Why do they bother?
Last week, Vladimir Putin, the Russian dictator, got himself ‘re-elected’ to his fourth six-year term by a 76 per cent majority on a 76 per cent turn-out. This week the Egyptian dictator, former general Abdel Fattah el-Sisi, will be ‘re-elected’ with close to 100 per cent support, although probably on a very low turn-out. A quarter-billion people are being inconvenienced in order to wield what amounts to giant rubber stamps.
So why do they bother? Both dictators control the mass media in their countries, so they can be reasonably confident that most people will not be exposed to much criticism of their actions. They both can and do have people who oppose them arrested or killed (and Sisi’s enforcers also torture people). Yet they feel the need to go through these fake democratic elections in order to validate their rule.
The charade goes even further in many African countries. At some point in the past, often after popular protests or even a revolution, term limits were imposed on the presidency, but later the man in power (it’s always a man) realises that he actually wants to rule the country for life. Once again, however, abolishing the term limits is done with due ‘democratic’ decorum, generally involving a state-managed referendum.
China is the latest dictatorship to end term limits, making Xi Jinping in effect president-for-life, although it skipped the referendum part. Indeed, even China pretends to be a democracy, more or less, although the Communist Party must always be in the ‘leading role’ and there are no direct national elections. Why do they go through all this rigmarole, when the outcome is invariably a foregone conclusion?
Egypt’s pharohs felt no need to ask the people’s opinions on their performance as rulers. The kings of 18th-century Europe ruled by ‘divine right’, not by the popular will (and they didn’t actually ask God’s opinion on their performance either). But at some point in the past century, democracy has won the argument world-wide.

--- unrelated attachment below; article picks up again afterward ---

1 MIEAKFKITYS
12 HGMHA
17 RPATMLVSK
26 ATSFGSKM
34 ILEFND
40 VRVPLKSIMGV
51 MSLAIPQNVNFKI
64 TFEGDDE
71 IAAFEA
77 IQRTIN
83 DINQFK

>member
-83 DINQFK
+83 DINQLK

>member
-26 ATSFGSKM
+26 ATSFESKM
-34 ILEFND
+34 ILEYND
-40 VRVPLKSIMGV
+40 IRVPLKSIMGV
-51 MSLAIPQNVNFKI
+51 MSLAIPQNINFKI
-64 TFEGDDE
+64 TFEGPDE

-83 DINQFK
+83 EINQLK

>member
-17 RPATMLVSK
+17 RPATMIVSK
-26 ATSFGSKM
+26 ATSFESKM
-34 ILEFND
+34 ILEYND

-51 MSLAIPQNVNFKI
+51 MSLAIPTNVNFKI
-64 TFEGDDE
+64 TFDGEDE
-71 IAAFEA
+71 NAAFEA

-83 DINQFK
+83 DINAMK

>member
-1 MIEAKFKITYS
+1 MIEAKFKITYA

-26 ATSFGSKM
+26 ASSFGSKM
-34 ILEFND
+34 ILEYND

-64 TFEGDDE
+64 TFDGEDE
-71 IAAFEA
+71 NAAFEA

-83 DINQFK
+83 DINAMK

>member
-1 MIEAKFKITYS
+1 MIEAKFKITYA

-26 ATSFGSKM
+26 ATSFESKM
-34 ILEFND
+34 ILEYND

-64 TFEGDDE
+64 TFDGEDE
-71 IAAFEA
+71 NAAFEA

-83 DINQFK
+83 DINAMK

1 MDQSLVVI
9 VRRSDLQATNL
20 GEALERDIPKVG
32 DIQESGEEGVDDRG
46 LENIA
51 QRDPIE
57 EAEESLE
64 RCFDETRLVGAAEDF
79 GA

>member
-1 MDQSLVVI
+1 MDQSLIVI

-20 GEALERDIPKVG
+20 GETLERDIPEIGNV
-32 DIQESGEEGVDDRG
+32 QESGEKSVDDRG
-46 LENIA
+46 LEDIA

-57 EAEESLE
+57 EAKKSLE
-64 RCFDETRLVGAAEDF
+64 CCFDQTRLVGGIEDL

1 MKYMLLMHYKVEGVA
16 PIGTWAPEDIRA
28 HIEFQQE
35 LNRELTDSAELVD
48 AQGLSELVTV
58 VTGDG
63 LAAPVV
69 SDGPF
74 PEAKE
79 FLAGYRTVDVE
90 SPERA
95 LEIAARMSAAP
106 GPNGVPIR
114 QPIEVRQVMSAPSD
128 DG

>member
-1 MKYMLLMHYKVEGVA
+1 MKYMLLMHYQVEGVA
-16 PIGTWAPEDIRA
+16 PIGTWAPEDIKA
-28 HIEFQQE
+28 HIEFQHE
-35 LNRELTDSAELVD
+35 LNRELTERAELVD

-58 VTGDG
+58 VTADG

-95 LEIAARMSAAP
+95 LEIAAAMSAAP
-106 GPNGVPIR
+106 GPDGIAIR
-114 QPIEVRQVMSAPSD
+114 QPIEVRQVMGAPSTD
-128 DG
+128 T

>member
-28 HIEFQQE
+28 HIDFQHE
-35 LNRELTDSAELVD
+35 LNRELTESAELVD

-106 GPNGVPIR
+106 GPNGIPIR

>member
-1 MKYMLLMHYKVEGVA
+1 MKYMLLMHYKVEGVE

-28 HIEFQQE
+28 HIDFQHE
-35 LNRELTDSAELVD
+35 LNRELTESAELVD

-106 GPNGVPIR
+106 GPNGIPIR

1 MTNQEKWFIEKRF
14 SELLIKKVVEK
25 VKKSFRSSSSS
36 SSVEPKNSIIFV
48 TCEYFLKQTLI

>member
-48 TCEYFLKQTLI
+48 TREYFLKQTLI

It has not won all the power struggles, and many dictators survive in practice, but they are all obliged to pretend to have popular support. This is a very big change from the past, when tyrannical power was generally based on a combination of religious authority and brutal armed force. Why, and in particular why now?
The anthropologists may have an answer. It is now pretty widely agreed in their profession that pre-civilised human beings almost all lived in bands where all adult men, at least, were treated as equals, and all had an equal right to share in decision-making. They even had well-established methods for making sure that nobody got too big for his boots.
These primitive ‘democracies’ all collapsed in the early stages of civilisation, when the huge rise in population (from dozens to millions in a thousand years) made it physically impossible for everybody to take part in the discussion about means and ends any more.
At the same time all the traditional social controls that kept ambitious people from seizing power failed too. You can’t shame people into respecting the opinions and personal freedoms of other people if the numbers get so big that you don’t even know them personally. Result: five thousand years of tyranny.
But give these mass societies mass media, and they regain the ability to communicate with one another. It turns out, unsurprisingly, that they want to be treated as equals again. The first successful democratic revolution happened in the American colonies in 1776 because printing presses were everywhere, and over half the population was literate.
Now mass media are everywhere, and even the dictators have to pretend that they are in power by the will of the people. It will be a long time before they actually disappear (if they ever do), but they already rule less than half of the world’s people, and they all have to go through a charade of democracy to legitimise their rule.
When the first results of the Russian election were coming in last week, a reporter asked Vladimir Putin if he would run again in six years’ time. “What you are saying is a bit funny,” Putin replied. “Do you think that I will stay here until I’m 100 years old? No.” But that’s what Robert Mugabe, Zimbabwe’s former ruler, would also have said when he had been in power for only eighteen years.
In the end Mugabe stayed in power for 37 years, and he was 93 and planning to run for another term when he was finally overthrown last year. Putin would be a mere 85 years old when he broke Mugabe’s record, although China’s Xi Jinping would have to live until he was 97 to do the same. I’ll bet neither one makes it.
Gwynne Dyer is an independent journalist whose articles are published in 45 countries